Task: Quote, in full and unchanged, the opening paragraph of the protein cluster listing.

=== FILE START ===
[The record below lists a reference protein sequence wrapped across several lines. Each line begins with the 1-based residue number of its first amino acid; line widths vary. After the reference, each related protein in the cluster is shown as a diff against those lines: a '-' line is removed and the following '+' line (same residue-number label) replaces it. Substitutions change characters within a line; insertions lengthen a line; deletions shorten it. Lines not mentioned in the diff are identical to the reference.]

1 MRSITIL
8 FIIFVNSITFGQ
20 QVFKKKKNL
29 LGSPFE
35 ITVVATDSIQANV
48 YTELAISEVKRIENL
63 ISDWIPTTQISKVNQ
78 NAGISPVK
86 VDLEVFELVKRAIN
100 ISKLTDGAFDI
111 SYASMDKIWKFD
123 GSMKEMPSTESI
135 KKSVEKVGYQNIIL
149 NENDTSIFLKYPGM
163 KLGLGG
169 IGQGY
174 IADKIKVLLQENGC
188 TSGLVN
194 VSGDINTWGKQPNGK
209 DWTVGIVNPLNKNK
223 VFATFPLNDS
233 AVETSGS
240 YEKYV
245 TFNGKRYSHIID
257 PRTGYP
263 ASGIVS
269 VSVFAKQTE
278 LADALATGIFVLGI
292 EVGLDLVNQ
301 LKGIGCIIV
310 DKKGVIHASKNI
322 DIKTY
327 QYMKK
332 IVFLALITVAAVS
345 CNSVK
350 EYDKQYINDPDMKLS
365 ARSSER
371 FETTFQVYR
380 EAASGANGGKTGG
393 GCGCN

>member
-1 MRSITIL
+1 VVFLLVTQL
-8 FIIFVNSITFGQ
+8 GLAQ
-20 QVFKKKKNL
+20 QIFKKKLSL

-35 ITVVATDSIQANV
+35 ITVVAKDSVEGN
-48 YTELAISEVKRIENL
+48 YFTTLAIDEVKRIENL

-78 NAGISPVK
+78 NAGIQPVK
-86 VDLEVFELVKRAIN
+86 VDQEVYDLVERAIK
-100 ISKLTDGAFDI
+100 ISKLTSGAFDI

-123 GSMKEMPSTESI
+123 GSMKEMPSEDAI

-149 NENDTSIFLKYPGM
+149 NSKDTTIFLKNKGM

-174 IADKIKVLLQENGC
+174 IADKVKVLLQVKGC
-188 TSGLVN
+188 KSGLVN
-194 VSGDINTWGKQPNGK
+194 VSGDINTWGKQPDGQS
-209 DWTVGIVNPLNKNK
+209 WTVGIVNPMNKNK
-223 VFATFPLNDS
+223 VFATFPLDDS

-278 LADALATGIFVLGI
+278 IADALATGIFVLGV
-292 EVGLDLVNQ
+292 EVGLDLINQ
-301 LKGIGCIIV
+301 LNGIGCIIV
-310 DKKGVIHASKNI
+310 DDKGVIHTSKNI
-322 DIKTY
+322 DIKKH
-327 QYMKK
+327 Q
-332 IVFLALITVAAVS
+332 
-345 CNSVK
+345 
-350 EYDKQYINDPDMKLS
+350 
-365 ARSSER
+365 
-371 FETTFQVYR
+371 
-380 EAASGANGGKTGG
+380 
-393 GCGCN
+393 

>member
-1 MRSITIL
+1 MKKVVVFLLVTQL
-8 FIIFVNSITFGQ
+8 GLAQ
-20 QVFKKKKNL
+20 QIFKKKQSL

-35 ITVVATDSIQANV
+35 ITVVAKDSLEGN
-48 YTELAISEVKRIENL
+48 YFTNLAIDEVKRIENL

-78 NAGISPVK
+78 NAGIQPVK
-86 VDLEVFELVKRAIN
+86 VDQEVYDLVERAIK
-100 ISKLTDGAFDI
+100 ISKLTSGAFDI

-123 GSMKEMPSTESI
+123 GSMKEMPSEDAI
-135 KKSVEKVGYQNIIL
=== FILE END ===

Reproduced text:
[The record below lists a reference protein sequence wrapped across several lines. Each line begins with the 1-based residue number of its first amino acid; line widths vary. After the reference, each related protein in the cluster is shown as a diff against those lines: a '-' line is removed and the following '+' line (same residue-number label) replaces it. Substitutions change characters within a line; insertions lengthen a line; deletions shorten it. Lines not mentioned in the diff are identical to the reference.]